The court found that “Oplus used improper litigation tactics including presenting contradictory expert evidence and infringement contentions as well as misrepresenting legal and factual support.” Id. It found that Oplus's response to Vizio's complaint about contradictory expert opinions—where Oplus disavowed “its own expert's statement when Vizio cited the paragraph, rather than the paragraph heading” of its expert's report—was “merely one example of Oplus's strategic manipulation of the facts and evidence provided to the Court.” Id. at 14. In another example, it noted that whereas “Oplus's infringement contentions cite[d] a patent to show infringement” of Oplus's patents, its “expert testifie[d] that the same patent did not disclose the methods of Oplus's patents.” Id. It found that “Oplus consistently twisted the Court's instructions and decisions” and attempted “to mislead the Court.” Id. It complained that when “Oplus had no evidence of infringement of one element of a claim, it simply ignored that element and argued another.” Id. It found that “Oplus regularly cited to exhibits that failed to support the propositions for which they were cited” and that “Oplus's malleable expert testimony and infringement contentions left Vizio in a frustrating game of Whac–A–Mole throughout the litigation.” Id.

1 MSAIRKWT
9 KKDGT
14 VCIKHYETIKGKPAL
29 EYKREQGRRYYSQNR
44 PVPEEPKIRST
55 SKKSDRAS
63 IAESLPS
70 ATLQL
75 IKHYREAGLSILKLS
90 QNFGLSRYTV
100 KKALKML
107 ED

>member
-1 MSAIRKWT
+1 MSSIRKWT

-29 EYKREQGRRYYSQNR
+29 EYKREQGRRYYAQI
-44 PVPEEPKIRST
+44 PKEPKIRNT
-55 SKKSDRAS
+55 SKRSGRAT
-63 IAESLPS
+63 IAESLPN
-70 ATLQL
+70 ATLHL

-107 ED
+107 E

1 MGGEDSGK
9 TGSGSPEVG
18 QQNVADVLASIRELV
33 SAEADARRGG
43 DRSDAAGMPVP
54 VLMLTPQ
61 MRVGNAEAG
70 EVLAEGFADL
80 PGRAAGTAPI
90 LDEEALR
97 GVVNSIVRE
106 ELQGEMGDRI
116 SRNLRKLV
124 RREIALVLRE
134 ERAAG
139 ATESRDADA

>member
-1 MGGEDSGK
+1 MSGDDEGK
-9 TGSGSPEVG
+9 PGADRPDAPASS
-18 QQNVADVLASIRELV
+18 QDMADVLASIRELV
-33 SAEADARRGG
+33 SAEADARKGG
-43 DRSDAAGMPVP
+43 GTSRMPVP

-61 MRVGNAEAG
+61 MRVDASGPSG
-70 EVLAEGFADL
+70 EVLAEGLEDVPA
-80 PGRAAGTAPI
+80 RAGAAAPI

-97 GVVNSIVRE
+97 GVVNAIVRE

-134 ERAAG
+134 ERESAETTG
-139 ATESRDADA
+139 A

The district court found the case exceptional under 35 U.S.C. § 285 and that Oplus and its counsel were vexatious litigants and engaged in litigation misconduct. Id. at 10–15. Despite its specific findings regarding Oplus's conduct and its ultimate finding that the case was exceptional, the court denied Vizio's request for fees. Id. at 16–18. It noted that “[a]though Oplus's behavior has been inappropriate, unprofessional, and vexatious, an award of attorney fees must take the particular misconduct into account.” Id. at 16. It then stated, without further explanation, that the “case has been fraught with delays and avoidance tactics to some degree on both sides.” Id. It noted that “each instance of motion practice occurred according to normal litigation practice” and that “[t]here is little reason to believe that significantly more attorney fees or expert fees have been incurred than would have been in the absence of Oplus's vexatious behavior.” Id.
It also denied fees under § 1927, reasoning that “there is no evidence suggesting that Oplus's behavior stemmed from bad faith or a sufficient intent to harass,” even though the “Court has ample evidence of Oplus's litigation misconduct.” Id. It denied fees under its inherent power, reasoning that “it would be a mistake for the Court to use its inherent power” to grant fees because “other tools for sanctioning behavior exist and apply to the party's misconduct.” Id. at 18. Vizio appeals; we have jurisdiction under 28 U.S.C. § 1295(a)(1).
We review all aspects of a district court's determination under 35 U.S.C. § 285 for abuse of discretion. High-mark Inc. v. Allcare Health Mgmt. Sys., Inc., ––– U.S. ––––, ––––, 134 S.Ct. 1744, 1749, 188 L.Ed.2d 829 (2014). The Ninth Circuit reviews a denial of sanctions under 28 U.S.C. § 1927 and a court's inherent power for abuse of discretion. Trulis v. Barton, 107 F.3d 685, 692, 695 (9th Cir.1995).